Finishing touches (reinstalling plants; edging and mulching)
Plan to reset the plants into the renovated bed in late afternoon, when the sun is low in the sky and they can readjust in cool darkness overnight. Consider new placements for perennials returning to the border, moving some into better positions and grouping others in complementary partnerships. This is also a good opportunity to record the new locations for future reference. Move the stored plants into position on top of the amended soil and decide on their final placement. If space permits, newly purchased plants can be added to the bed.
Before each perennial clump is replanted, consider if it needs dividing. Divisions can be used to increase the display or given away. Reset the plants into the soil, mixing two trowels of compost or composted manure into each hole; water in each plant. In spring, a transplant solution can be added to the water. (Transplant solution isn't used in autumn, when it could stimulate late growth just before frost.)
Once all the plants are installed, use a blunt-nosed spade or half-moon edger to finish the bed with a neat, sharp line. Finally, spread a five-centimetre layer of organic mulch (small or shredded leaves, or purchased shredded bark mulch) to protect the amended soil from erosion, suppress the growth of weed seeds and keep plant roots cool. Cover exposed soil and surround the crowns of perennials, but leave a five-centimetre gap around each crown to prevent smothering or causing decay to lower stems.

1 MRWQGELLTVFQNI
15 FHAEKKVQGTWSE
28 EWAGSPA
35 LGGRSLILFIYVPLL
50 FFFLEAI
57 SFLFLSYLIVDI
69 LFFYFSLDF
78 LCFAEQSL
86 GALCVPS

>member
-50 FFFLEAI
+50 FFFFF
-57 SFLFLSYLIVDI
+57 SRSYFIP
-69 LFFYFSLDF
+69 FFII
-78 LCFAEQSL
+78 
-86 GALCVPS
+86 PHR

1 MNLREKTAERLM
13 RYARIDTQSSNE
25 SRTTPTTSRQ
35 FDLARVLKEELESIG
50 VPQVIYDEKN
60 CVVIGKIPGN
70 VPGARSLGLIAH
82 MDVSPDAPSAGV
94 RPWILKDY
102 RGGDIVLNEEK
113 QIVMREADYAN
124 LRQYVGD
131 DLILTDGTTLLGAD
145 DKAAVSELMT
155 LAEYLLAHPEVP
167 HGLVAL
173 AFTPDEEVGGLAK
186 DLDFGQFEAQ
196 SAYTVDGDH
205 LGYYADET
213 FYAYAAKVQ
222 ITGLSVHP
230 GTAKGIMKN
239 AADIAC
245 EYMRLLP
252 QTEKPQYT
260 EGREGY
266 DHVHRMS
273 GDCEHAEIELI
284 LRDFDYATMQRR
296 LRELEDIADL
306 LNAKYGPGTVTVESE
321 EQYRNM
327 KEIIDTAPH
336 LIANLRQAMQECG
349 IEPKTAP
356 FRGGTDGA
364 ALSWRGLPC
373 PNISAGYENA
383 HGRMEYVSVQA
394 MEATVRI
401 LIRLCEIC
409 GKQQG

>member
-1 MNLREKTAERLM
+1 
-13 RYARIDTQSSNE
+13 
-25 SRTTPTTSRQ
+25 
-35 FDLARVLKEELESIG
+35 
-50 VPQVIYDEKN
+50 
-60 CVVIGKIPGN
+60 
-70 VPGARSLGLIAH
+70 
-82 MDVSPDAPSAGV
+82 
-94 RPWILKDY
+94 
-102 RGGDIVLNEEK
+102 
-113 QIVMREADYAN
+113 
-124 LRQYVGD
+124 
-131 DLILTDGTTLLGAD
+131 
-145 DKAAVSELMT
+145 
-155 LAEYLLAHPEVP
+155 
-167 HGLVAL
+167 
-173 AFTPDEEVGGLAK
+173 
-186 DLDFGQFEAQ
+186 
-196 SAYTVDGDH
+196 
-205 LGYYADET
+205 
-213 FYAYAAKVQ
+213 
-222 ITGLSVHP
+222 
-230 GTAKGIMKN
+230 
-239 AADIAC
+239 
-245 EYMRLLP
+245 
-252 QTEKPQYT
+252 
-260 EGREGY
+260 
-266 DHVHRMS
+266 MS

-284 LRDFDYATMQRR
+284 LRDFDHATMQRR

Building soil fertility
Natural fertilizers from plant and animal sources provide necessary nutrients and trace elements in low concentrations that won't shock new transplants. Homemade garden compost and composted manures (usually less than two per cent nitrogen) are good sources of plant foods that won't burn roots and can be used throughout the season. Leaves, shredded or whole, incorporated into garden soil or used as a surface mulch, will encourage worms to establish colonies and distribute their nutrient-rich castings throughout the soil.
Alfalfa contains five per cent nitrogen and the natural growth stimulant triacontanol. It's sold as an animal feed in small bales or as ground meal or compressed pellets. (Pet supply stores often carry alfalfa.) A handful of any form of alfalfa can be mixed into the soil in planting holes to provide a nutritious meal for perennials in any season.
A handful of fish meal containing five per cent nitrogen can also be mixed into planting holes. Keep in mind, however, that if raccoons are frequent visitors to your garden, they'll be interested in fish meal and may dig up plants.